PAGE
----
Defendant had run over Pamela. He did not deny hitting her, but claimed it was an accident. He stated he saw the gate to the complex open to admit a car. After the car passed, he drove toward the gate, which began to close. He drove quickly around the gate, estimating his speed at 25–30 miles per hour. He claimed he had not heard anyone shout, explaining the car's windows were closed. He stated he had kept his head down as he was driving, theorizing that for that reason, and because it was night and the gate obscured his vision, he had not seen anything until he looked up and saw Pamela standing just outside the gate, approximately 10–12 feet from him, with her hand up. He swerved, explaining he did not think he could stop in time. Defendant admitted feeling an impact, stating he thought he might have struck the girl, but he also thought it was possible she had hit the side of the car or he had gone up over the curb. He was frightened, did not stop to see if he had injured anyone, and drove away without looking back. Defendant maintained he had not intended to run over, injure, or frighten anyone. He had been thinking about getting away and had not contemplated the possibility that someone might be on the other side of the gate.
Defendant quickly abandoned the car, but took from it a credit card and driver's license belonging to Pamela. He was arrested several days later after having used the credit card several times.
Defendant was convicted, following a jury trial, of first degree felony murder with the special circumstance of killing during the course of a robbery (Pen.Code, §§ 187, 190.2, subd. (a)(17)(A)), robbery ( id., § 211), and receipt of stolen property ( id., § 496, subd. (a)). He appealed, arguing that the trial court erred by failing to provide a sua sponte instruction on accident as a defense to the crime of robbery, thus requiring reversal not only of his robbery conviction, but also of his conviction of first degree felony murder and the special circumstance. The Court of Appeal agreed. We reverse the judgment of the Court of Appeal.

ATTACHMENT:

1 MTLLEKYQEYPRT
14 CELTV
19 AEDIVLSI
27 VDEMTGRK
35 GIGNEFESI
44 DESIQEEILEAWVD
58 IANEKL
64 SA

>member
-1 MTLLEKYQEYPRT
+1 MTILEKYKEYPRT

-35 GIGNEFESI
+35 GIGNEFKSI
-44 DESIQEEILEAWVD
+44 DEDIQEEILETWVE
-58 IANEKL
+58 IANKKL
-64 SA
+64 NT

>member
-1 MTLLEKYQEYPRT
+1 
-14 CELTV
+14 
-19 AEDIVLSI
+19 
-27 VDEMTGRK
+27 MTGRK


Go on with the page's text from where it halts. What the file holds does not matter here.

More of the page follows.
The only intent required for felony murder is the specific intent to commit the underlying felony. ( People v. Booker (2011) 51 Cal.4th 141, 175, 119 Cal.Rptr.3d 722, 245 P.3d 366.) Thus, for purposes of first degree felony murder, it is irrelevant that Pamela's death might have been the accidental result of a robbery, if the robbery was intentional.
Robbery is defined as “the felonious taking of personal property in the possession of another, from his person or immediate presence, and against his will, accomplished by means of force or fear.” (Pen.Code, § 211.) Robbery is larceny with the aggravating circumstances that “the property is taken from the person or presence of another” and “is accomplished by the use of force or by putting the victim in fear of injury.” ( People v. Gomez (2008) 43 Cal.4th 249, 254, fn. 2, 74 Cal.Rptr.3d 123, 179 P.3d 917.) In California, “[t]he crime of robbery is a continuing offense that begins from the time of the original taking until the robber reaches a place of relative safety.” ( People v. Estes (1983) 147 Cal.App.3d 23, 28, 194 Cal.Rptr. 909.) It thus is robbery when the property was peacefully acquired, but force or fear was used to carry it away. ( Gomez, at pp. 255–256, 74 Cal.Rptr.3d 123, 179 P.3d 917.)
“As a general rule, no crime is committed unless there is a union of act and either wrongful intent or criminal negligence. [Citations.] This rule, which is ‘firmly embedded’ in ‘ “the principles of Anglo–American criminal jurisprudence” ’ [citation] is so basic that wrongful intent or criminal negligence ‘is an invariable element of every crime unless excluded expressly or by necessary implication’ [citations] and ‘penal statutes will often be construed to contain such an element despite their failure expressly to state it’ [citations].” ( People v. King (2006) 38 Cal.4th 617, 622–623, 42 Cal.Rptr.3d 743, 133 P.3d 636; and see Pen.Code, § 20 [“In every crime or public offense there must exist a union, or joint operation of act and intent, or criminal negligence.”].) The intent required for robbery has been described as the specific intent to deprive the victim of the property permanently. ( People v. Huggins (2006) 38 Cal.4th 175, 214, 41 Cal.Rptr.3d 593, 131 P.3d 995; People v. Guerra (1985) 40 Cal.3d 377, 385, 220 Cal.Rptr. 374, 708 P.2d 1252.) Thus, “the act of force or intimidation by which the taking is accomplished in robbery must be motivated by the intent to steal....” ( People v. Green (1980) 27 Cal.3d 1, 54, 164 Cal.Rptr. 1, 609 P.2d 468.)